Jill and Kelsey climbed the ledges but were smart enough not to jump from that height. Not shown: Debbie foolishly leaping from the ledge Jill is climbing onto in this photo. It turns out that the water gets shallow pretty quickly on the right, and Debbie ended up injuring her foot when she jumped.
Brian had the sharpest eyes and he spotted this little squirrel hiding in a ledge on our way back.
It was a hot hike back to the boat, and Debbie was quickly losing the ability to walk. However, with plenty of help from Sandy, Tom, and Bob, she made it.
If you're going to get injured, be sure to do it when your fellow passengers include a nurse, doctor, and medical student. By the way, x-rays later showed that Debbie's foot was not broken, just very badly sprained. Despite her injury, it was an excellent visit to one of the greatest destinations in the Grand Canyon.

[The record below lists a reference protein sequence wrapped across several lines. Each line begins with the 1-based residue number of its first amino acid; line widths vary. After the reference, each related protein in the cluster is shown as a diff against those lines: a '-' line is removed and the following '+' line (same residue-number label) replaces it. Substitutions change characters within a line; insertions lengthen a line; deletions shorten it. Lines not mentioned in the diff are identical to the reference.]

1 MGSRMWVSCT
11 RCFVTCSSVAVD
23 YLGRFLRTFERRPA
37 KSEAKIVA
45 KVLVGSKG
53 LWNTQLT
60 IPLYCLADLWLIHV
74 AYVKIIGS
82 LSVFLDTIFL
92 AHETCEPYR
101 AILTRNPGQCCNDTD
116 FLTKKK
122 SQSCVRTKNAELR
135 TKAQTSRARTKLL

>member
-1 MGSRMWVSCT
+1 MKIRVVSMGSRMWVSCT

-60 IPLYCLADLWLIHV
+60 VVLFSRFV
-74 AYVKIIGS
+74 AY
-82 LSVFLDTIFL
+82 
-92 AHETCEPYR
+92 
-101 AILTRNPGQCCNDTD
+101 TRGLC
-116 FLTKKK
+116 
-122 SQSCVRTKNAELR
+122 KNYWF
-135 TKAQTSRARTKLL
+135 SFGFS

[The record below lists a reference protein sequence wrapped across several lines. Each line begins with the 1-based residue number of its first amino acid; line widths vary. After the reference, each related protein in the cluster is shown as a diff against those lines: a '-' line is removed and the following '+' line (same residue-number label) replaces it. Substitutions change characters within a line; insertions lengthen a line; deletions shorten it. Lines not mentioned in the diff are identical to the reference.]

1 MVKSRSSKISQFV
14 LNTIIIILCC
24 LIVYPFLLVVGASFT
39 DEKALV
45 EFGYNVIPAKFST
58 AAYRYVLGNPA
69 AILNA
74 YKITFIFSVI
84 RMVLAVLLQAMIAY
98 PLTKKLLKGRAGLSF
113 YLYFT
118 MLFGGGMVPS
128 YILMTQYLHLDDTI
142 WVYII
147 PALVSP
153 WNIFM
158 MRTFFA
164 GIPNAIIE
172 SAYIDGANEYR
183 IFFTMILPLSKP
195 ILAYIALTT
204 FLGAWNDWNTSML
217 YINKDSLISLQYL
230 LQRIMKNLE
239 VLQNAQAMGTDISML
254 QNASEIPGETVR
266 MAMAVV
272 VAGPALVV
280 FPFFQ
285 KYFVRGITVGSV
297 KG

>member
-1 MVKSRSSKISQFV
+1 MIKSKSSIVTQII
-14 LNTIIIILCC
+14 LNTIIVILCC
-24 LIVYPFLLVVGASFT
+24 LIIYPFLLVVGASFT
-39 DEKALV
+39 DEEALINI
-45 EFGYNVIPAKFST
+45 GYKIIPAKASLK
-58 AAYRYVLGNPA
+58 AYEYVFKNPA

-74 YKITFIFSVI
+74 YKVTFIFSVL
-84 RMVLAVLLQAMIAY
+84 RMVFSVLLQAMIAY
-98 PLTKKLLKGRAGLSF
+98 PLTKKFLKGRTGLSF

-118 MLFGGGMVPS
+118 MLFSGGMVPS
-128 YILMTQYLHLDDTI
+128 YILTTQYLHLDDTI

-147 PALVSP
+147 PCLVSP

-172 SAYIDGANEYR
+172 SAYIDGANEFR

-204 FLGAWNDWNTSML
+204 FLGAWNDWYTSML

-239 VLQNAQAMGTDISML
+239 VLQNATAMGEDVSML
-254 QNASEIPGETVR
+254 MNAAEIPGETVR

Back on the river, we slowed down to enjoy another couple of families of Bighorn sheep.
After talking with Bob about his experience as captain of charter boats in the Caribbean, Connie correctly guessed that he would love the opportunity to pilot the boat for a short while. He loved it, and his family was beaming as he took the helm.
Soon it was time to pass snacks around again, which were always welcome.
More Bighorn sheep. They are beautiful, aren't they?
We took a quick stop for Connie to go "shopping." There's a hidden location where extra beverages and supplies are sometimes stashed for later groups to enjoy. Sadly, there were no groceries for us this trip, but it was a fun stop to make anyway.
We made camp around Mile 177, within sight of Vulcan's Anvil just downstream. The Schilling party called first dibs on the campsite closest to the boat since Debbie could hardly walk. This development did not prevent us from enjoying cocktail hour, however.

Dinner was shrimp stir fry, rice, and egg rolls, with gingerbread cake for dessert. We never went hungry!

Day 7 >


Colorado River 2006: [Day 1] [Day 2] [Day 3] [Day 4] [Day 5] [Day 6] [Day 7] [Day 8]